Bad pickers are an essential part of horse racing.
Breeder's Cup weekend showcases the best and luckiest horses, and the worst pickers. Some predictions are so awful over the course of the Breeder's Cup cards, it gives a bad rub to those who say to family members that you'd love to go to the dance, but sorry, you have to work, because as everybody knows, the more you go to the horse races, the better you get at making money.
How can you go to the horse races a lot and still pick horses that can't win?
Bad picks are like a bad golf swing. When the pressure is on, you revert to what's easiest. As a bad picker, you either side with obvious sucker plays, trendy stuff, or you take a swing at first time something or other, first time dirt, first time distance, first time after a suspicious layoff, first time wishful thinking.
Lousy horse pickers serve numerous benefits to the industry. They prove how difficult it is to find a winner. And they are of great financial benefit to those who run lines through the selections of habitual bad pickers and move on to more likely runners. The very worst of the sorry pickers is the one who shows up after a race and says he or she had the one that just paid $30. Here's the way that works. If you don't say who you like before a race, you can't say who you had after a race. Nobody comes around and says I had the big loser.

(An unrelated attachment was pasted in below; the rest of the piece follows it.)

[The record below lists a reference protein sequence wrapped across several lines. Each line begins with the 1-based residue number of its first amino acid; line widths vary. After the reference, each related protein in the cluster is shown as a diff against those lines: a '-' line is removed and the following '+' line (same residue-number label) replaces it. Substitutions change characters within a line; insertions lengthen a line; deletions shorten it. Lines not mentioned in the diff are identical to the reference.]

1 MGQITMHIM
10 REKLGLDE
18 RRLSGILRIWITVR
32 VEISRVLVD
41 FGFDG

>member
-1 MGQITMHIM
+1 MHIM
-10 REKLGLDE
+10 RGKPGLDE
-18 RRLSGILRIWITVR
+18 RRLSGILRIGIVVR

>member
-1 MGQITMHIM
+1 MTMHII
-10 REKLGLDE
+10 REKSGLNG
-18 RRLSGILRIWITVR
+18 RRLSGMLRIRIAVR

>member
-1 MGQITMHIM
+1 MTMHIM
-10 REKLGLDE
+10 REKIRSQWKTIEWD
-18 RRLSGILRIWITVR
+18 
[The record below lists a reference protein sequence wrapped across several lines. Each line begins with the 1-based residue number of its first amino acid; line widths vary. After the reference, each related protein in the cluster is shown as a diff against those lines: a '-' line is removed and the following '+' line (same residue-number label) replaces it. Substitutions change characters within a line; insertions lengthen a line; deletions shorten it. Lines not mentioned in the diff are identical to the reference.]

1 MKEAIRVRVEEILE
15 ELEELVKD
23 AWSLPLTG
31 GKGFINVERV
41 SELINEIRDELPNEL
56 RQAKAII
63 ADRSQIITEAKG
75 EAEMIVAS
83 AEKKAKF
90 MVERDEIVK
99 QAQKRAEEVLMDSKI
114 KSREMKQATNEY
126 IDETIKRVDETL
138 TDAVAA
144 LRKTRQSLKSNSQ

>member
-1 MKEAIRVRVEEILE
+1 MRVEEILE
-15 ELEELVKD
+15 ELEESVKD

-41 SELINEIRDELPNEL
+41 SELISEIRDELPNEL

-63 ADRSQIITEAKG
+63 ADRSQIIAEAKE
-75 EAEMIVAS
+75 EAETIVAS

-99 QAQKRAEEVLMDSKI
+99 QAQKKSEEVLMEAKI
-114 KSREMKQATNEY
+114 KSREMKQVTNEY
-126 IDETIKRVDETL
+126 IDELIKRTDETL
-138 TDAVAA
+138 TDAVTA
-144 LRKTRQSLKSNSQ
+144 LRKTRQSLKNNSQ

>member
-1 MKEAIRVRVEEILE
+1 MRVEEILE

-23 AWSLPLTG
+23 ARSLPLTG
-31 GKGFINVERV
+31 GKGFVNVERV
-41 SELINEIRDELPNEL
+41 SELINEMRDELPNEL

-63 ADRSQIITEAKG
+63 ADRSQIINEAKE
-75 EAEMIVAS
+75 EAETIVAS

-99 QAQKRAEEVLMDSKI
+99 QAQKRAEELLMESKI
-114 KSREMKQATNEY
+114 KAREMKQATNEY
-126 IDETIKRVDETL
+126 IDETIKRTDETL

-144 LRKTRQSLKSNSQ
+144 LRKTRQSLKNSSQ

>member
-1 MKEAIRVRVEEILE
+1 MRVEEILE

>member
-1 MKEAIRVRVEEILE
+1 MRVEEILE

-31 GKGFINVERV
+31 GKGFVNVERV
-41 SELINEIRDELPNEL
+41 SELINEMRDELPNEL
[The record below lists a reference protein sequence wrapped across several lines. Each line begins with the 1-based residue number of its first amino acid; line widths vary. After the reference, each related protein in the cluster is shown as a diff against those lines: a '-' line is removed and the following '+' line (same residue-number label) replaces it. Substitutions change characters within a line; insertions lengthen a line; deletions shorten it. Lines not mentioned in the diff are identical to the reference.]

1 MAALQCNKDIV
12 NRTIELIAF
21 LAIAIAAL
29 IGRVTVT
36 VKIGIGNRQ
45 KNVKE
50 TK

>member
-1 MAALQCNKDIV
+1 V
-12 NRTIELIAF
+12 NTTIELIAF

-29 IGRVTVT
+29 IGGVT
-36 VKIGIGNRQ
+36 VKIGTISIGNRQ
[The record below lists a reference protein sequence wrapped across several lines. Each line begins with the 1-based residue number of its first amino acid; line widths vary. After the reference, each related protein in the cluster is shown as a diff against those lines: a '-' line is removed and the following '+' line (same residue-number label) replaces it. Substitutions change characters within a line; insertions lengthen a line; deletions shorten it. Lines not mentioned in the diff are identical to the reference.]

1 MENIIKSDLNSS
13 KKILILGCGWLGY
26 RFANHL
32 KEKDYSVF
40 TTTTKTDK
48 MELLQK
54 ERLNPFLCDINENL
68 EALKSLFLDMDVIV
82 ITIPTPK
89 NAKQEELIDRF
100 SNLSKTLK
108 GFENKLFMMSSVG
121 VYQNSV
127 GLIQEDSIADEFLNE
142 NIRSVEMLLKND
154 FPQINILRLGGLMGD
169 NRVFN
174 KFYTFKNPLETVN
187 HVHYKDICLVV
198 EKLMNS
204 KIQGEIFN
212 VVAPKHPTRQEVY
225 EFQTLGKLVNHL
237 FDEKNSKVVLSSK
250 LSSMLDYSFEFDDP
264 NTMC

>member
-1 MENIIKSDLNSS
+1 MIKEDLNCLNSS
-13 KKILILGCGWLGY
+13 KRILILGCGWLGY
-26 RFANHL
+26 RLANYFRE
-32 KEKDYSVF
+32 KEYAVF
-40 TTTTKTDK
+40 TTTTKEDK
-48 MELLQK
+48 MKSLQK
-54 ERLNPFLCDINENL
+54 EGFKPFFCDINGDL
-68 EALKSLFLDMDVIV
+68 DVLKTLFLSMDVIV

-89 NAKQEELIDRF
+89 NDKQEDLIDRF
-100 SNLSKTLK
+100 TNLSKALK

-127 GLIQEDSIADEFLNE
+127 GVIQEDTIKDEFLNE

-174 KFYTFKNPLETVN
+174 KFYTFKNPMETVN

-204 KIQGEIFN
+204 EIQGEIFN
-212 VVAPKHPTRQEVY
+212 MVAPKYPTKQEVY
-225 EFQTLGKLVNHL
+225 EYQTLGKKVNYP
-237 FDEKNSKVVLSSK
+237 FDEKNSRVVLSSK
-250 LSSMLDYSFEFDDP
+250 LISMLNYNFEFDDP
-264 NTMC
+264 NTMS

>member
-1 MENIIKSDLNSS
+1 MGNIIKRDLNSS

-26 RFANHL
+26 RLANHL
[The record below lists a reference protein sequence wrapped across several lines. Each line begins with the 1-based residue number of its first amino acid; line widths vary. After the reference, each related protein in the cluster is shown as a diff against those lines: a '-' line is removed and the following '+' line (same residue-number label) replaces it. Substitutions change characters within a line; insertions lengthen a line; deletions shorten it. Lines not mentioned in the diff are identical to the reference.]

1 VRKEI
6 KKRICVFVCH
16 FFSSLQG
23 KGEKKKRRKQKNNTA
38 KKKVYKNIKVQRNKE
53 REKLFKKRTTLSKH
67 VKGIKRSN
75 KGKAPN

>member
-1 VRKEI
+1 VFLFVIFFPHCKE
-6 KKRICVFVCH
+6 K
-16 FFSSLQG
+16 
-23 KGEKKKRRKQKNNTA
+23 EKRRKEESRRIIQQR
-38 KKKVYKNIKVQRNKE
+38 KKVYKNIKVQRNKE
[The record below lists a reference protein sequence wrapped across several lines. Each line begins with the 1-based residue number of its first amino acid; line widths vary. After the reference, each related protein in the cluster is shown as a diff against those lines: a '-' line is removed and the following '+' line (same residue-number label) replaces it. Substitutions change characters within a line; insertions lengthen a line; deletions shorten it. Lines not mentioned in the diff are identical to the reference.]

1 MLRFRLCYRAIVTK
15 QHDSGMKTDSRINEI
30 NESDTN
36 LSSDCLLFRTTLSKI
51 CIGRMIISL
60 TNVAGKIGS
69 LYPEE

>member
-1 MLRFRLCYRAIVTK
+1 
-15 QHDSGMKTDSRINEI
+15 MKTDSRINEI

Once again the key to the Breeder's Cup money was picking winners and betting them correctly.
Picking second or third and fourth is luckier than it is skillful.
Picking winners requires luck and talent.
How many people over the course of the weekend had a double figure winner, but didn't collect a cent on it, millions?
Go back over the results. Also-rans seldom figure. Look closely, most winners always figure in the right light.
If you're correct picking a winner, you have to get paid.
The best way to collect when the races are so competitive is to make single win bets, and multiple win bets, the pick 3's, 4's and doubles.
Some relatively simple pick 3's routinely pay $300.
It was easier to have the Classic double than the exacta in either of those races.
Those who collected on the high dollar win payoffs kept it simple, looking for the ones most likely to finish first. Those hitting jackpots played lucky numbers. Combine these techniques with the elimination of horses favored by bad pickers and Breeder's Cup weekend won't seem so daunting.
Write to Jay at firstname.lastname@example.org.